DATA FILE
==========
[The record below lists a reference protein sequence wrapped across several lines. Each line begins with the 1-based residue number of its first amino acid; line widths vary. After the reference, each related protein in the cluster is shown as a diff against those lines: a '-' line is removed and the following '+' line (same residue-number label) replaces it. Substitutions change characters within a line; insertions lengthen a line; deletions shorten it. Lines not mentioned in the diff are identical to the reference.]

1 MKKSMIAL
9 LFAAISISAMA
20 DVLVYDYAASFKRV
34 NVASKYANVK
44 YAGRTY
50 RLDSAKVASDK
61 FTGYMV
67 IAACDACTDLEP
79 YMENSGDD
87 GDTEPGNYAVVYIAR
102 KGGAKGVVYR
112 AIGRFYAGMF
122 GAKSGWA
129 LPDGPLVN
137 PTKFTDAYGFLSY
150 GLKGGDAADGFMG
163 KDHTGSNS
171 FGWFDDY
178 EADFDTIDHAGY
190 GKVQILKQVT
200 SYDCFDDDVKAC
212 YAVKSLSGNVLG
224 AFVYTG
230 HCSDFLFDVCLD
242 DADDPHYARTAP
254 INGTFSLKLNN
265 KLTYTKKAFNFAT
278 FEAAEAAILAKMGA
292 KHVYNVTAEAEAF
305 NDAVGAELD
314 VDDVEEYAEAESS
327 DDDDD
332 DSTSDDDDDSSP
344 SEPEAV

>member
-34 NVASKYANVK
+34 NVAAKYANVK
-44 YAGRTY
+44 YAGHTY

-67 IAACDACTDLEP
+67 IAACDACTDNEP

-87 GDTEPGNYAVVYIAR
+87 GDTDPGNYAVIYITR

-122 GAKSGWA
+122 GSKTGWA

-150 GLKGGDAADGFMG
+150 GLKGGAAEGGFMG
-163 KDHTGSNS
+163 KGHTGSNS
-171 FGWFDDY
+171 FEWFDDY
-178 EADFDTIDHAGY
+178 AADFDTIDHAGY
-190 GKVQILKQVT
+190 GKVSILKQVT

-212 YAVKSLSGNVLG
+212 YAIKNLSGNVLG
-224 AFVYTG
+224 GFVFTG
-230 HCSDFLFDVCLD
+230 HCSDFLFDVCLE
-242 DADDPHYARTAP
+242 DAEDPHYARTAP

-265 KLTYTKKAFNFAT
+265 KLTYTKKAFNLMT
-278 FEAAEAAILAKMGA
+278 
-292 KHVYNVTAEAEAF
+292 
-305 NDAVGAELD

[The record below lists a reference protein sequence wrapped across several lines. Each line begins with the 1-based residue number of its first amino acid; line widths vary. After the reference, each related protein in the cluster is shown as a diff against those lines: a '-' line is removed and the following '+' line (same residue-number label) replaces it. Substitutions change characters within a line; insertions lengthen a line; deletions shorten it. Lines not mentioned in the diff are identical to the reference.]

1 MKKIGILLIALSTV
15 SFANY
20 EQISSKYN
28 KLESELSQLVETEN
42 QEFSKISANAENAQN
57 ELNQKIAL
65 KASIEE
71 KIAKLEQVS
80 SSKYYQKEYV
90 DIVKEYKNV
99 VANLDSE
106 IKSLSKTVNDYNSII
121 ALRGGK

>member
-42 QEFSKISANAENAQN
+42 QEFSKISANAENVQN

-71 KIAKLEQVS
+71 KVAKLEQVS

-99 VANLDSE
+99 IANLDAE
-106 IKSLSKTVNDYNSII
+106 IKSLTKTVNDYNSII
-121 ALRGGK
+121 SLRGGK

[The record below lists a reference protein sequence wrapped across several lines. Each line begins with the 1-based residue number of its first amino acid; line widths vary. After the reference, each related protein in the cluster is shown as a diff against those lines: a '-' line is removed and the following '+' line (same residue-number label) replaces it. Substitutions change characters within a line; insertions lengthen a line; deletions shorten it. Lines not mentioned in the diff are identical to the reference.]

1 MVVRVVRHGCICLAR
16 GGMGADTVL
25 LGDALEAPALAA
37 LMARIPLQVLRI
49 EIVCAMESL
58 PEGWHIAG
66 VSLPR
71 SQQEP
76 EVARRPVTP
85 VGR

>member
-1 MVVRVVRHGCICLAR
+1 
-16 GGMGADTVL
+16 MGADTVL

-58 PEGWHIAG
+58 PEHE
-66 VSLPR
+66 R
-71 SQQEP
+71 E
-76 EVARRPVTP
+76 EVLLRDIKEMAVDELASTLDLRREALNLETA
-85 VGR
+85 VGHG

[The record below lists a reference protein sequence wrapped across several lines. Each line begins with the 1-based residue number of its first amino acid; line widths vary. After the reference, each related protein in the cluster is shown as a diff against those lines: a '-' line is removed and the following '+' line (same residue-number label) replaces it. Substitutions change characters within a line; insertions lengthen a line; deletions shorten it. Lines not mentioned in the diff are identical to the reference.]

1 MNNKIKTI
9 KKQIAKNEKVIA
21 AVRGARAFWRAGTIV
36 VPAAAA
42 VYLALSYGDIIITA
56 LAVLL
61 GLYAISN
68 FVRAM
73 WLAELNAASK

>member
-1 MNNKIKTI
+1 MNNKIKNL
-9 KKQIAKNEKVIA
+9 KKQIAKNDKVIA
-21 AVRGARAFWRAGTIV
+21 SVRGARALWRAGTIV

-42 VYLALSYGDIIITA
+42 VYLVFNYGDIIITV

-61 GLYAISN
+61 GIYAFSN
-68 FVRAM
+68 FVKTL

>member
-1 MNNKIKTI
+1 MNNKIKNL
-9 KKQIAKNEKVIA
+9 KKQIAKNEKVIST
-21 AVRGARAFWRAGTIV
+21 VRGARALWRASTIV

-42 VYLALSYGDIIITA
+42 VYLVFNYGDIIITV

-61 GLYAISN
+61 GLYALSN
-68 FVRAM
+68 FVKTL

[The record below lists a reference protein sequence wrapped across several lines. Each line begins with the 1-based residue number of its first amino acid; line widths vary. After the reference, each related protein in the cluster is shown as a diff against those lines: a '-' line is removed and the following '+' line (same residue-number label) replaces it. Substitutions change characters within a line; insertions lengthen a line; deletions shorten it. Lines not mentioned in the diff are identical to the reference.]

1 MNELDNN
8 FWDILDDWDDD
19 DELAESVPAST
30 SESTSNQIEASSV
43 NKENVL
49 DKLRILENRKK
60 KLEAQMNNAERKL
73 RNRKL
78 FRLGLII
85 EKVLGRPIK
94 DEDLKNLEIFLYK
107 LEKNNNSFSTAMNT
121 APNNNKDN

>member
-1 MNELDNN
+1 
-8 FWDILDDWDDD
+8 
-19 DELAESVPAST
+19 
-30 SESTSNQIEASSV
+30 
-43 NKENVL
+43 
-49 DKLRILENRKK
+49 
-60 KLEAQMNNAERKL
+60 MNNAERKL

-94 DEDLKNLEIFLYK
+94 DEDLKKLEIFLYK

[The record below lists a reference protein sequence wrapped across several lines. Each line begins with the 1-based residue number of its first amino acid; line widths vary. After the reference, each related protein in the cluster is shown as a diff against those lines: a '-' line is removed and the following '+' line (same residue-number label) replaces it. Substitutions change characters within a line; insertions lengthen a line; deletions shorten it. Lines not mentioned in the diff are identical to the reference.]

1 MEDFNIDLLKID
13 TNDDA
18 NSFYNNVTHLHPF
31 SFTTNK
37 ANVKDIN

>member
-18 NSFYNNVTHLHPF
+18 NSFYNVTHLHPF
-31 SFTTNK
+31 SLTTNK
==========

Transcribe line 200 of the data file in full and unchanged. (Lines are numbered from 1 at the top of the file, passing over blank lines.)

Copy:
+31 SLTTNK